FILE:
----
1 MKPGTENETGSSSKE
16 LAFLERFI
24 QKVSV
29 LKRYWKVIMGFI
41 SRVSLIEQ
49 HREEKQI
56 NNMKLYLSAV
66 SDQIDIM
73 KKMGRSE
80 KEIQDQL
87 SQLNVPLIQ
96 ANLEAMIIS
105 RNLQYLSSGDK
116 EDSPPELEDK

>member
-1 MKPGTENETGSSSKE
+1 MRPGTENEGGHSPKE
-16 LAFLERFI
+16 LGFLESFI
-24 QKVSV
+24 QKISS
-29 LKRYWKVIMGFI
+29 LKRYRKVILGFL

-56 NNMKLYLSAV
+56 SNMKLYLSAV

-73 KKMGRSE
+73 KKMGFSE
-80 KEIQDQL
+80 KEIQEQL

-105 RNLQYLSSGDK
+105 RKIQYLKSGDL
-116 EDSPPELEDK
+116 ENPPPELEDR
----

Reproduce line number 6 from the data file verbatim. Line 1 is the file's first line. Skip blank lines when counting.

49 HREEKQI